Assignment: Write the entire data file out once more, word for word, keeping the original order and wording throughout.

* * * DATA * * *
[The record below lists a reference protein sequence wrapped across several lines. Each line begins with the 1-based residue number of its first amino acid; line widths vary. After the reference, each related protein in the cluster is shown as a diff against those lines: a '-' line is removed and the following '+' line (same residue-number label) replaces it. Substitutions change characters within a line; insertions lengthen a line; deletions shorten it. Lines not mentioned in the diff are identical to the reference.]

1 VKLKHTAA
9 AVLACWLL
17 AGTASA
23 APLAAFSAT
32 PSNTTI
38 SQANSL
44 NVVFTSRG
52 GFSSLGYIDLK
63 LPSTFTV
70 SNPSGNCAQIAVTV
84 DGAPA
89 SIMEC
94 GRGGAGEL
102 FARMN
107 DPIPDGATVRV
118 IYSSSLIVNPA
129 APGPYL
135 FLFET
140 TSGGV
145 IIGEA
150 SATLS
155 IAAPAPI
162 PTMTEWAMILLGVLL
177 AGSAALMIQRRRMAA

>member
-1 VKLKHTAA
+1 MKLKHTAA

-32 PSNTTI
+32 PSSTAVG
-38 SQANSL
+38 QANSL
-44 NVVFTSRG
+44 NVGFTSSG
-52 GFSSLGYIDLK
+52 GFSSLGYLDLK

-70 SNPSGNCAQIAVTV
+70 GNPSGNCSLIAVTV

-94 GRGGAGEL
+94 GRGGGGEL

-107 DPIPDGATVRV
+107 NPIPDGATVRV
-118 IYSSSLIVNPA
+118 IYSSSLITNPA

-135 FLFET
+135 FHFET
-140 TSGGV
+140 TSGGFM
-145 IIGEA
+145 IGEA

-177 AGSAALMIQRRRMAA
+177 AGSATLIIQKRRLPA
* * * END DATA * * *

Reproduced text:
[The record below lists a reference protein sequence wrapped across several lines. Each line begins with the 1-based residue number of its first amino acid; line widths vary. After the reference, each related protein in the cluster is shown as a diff against those lines: a '-' line is removed and the following '+' line (same residue-number label) replaces it. Substitutions change characters within a line; insertions lengthen a line; deletions shorten it. Lines not mentioned in the diff are identical to the reference.]

1 VKLKHTAA
9 AVLACWLL
17 AGTASA
23 APLAAFSAT
32 PSNTTI
38 SQANSL
44 NVVFTSRG
52 GFSSLGYIDLK
63 LPSTFTV
70 SNPSGNCAQIAVTV
84 DGAPA
89 SIMEC
94 GRGGAGEL
102 FARMN
107 DPIPDGATVRV
118 IYSSSLIVNPA
129 APGPYL
135 FLFET
140 TSGGV
145 IIGEA
150 SATLS
155 IAAPAPI
162 PTMTEWAMILLGVLL
177 AGSAALMIQRRRMAA

>member
-1 VKLKHTAA
+1 MKLKHTAA

-32 PSNTTI
+32 PSSTAVG
-38 SQANSL
+38 QANSL
-44 NVVFTSRG
+44 NVGFTSSG
-52 GFSSLGYIDLK
+52 GFSSLGYLDLK

-70 SNPSGNCAQIAVTV
+70 GNPSGNCSLIAVTV

-94 GRGGAGEL
+94 GRGGGGEL

-107 DPIPDGATVRV
+107 NPIPDGATVRV
-118 IYSSSLIVNPA
+118 IYSSSLITNPA

-135 FLFET
+135 FHFET
-140 TSGGV
+140 TSGGFM
-145 IIGEA
+145 IGEA

-177 AGSAALMIQRRRMAA
+177 AGSATLIIQKRRLPA